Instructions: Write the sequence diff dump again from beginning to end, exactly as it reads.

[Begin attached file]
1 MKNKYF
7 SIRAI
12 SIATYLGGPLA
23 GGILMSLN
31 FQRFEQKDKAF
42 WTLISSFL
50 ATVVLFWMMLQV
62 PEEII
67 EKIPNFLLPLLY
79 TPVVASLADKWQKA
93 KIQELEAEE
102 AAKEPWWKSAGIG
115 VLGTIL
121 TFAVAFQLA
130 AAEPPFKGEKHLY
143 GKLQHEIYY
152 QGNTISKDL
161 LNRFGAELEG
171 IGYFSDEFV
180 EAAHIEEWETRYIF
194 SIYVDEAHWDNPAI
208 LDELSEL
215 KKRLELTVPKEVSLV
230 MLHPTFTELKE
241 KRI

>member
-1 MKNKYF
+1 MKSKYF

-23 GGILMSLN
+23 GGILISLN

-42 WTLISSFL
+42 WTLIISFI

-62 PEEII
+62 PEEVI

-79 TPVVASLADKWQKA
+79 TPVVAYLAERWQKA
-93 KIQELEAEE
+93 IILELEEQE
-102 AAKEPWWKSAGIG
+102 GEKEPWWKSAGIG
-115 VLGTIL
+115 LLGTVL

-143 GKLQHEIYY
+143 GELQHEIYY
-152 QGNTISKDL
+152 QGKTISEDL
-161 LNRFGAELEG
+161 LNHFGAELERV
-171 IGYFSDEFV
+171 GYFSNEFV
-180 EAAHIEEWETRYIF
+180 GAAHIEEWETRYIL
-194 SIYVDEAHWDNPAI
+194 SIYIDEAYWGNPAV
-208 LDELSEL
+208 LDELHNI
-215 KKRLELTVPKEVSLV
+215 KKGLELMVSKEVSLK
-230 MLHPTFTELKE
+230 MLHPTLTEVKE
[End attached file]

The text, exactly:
1 MKNKYF
7 SIRAI
12 SIATYLGGPLA
23 GGILMSLN
31 FQRFEQKDKAF
42 WTLISSFL
50 ATVVLFWMMLQV
62 PEEII
67 EKIPNFLLPLLY
79 TPVVASLADKWQKA
93 KIQELEAEE
102 AAKEPWWKSAGIG
115 VLGTIL
121 TFAVAFQLA
130 AAEPPFKGEKHLY
143 GKLQHEIYY
152 QGNTISKDL
161 LNRFGAELEG
171 IGYFSDEFV
180 EAAHIEEWETRYIF
194 SIYVDEAHWDNPAI
208 LDELSEL
215 KKRLELTVPKEVSLV
230 MLHPTFTELKE
241 KRI

>member
-1 MKNKYF
+1 MKSKYF

-23 GGILMSLN
+23 GGILISLN

-42 WTLISSFL
+42 WTLIISFI

-62 PEEII
+62 PEEVI

-79 TPVVASLADKWQKA
+79 TPVVAYLAERWQKA
-93 KIQELEAEE
+93 IILELEEQE
-102 AAKEPWWKSAGIG
+102 GEKEPWWKSAGIG
-115 VLGTIL
+115 LLGTVL

-143 GKLQHEIYY
+143 GELQHEIYY
-152 QGNTISKDL
+152 QGKTISEDL
-161 LNRFGAELEG
+161 LNHFGAELERV
-171 IGYFSDEFV
+171 GYFSNEFV
-180 EAAHIEEWETRYIF
+180 GAAHIEEWETRYIL
-194 SIYVDEAHWDNPAI
+194 SIYIDEAYWGNPAV
-208 LDELSEL
+208 LDELHNI
-215 KKRLELTVPKEVSLV
+215 KKGLELMVSKEVSLK
-230 MLHPTFTELKE
+230 MLHPTLTEVKE